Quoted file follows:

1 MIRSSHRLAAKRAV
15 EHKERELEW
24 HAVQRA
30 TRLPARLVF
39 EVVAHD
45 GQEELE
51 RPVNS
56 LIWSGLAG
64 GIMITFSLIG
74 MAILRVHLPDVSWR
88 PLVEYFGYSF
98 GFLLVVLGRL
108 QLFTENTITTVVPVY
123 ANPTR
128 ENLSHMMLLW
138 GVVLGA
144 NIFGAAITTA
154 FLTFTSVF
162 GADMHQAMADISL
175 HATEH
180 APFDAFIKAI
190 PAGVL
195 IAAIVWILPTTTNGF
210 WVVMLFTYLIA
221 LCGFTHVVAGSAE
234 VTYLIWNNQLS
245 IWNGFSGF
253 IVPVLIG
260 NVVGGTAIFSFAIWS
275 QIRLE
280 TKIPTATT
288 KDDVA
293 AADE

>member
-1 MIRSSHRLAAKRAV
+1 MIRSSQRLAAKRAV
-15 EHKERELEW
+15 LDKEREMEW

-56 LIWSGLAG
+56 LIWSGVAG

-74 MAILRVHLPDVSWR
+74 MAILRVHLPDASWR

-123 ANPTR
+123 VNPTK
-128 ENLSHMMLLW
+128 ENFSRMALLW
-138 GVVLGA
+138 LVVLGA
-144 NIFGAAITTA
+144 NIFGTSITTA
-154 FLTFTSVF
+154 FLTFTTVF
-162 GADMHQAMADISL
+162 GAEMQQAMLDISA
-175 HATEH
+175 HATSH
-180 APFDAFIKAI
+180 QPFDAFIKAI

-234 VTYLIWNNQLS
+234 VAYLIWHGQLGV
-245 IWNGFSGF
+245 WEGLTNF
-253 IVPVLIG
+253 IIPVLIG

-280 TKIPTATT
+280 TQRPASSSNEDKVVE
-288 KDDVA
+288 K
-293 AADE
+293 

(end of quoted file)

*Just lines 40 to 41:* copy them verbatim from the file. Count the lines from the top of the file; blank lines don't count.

+56 LIWSGVAG

-74 MAILRVHLPDVSWR